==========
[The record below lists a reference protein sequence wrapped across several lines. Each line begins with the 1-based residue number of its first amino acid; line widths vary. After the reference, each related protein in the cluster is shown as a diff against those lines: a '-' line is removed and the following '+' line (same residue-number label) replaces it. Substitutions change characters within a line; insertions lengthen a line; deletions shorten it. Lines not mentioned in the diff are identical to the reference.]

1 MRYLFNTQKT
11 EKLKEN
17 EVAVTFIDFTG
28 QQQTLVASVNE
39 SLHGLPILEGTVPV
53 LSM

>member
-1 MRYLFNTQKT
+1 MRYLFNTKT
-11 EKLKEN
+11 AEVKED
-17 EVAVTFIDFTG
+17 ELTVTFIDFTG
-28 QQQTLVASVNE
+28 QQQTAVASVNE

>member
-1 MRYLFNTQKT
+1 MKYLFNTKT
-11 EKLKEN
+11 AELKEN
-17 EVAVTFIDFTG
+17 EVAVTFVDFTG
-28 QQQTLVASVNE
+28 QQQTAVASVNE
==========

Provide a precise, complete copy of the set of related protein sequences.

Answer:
[The record below lists a reference protein sequence wrapped across several lines. Each line begins with the 1-based residue number of its first amino acid; line widths vary. After the reference, each related protein in the cluster is shown as a diff against those lines: a '-' line is removed and the following '+' line (same residue-number label) replaces it. Substitutions change characters within a line; insertions lengthen a line; deletions shorten it. Lines not mentioned in the diff are identical to the reference.]

1 MRYLFNTQKT
11 EKLKEN
17 EVAVTFIDFTG
28 QQQTLVASVNE
39 SLHGLPILEGTVPV
53 LSM

>member
-1 MRYLFNTQKT
+1 MRYLFNTKT
-11 EKLKEN
+11 AEVKED
-17 EVAVTFIDFTG
+17 ELTVTFIDFTG
-28 QQQTLVASVNE
+28 QQQTAVASVNE

>member
-1 MRYLFNTQKT
+1 MKYLFNTKT
-11 EKLKEN
+11 AELKEN
-17 EVAVTFIDFTG
+17 EVAVTFVDFTG
-28 QQQTLVASVNE
+28 QQQTAVASVNE